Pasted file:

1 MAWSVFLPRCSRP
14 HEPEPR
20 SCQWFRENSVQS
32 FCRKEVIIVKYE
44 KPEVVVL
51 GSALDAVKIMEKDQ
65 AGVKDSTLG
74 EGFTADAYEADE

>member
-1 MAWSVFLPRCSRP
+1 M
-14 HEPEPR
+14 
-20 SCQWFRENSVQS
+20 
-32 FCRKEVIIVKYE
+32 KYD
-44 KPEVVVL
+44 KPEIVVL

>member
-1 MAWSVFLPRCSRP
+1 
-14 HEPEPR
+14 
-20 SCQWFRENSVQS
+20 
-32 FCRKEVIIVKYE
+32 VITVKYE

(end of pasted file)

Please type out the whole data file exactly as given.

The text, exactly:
1 MAWSVFLPRCSRP
14 HEPEPR
20 SCQWFRENSVQS
32 FCRKEVIIVKYE
44 KPEVVVL
51 GSALDAVKIMEKDQ
65 AGVKDSTLG
74 EGFTADAYEADE

>member
-1 MAWSVFLPRCSRP
+1 M
-14 HEPEPR
+14 
-20 SCQWFRENSVQS
+20 
-32 FCRKEVIIVKYE
+32 KYD
-44 KPEVVVL
+44 KPEIVVL

>member
-1 MAWSVFLPRCSRP
+1 
-14 HEPEPR
+14 
-20 SCQWFRENSVQS
+20 
-32 FCRKEVIIVKYE
+32 VITVKYE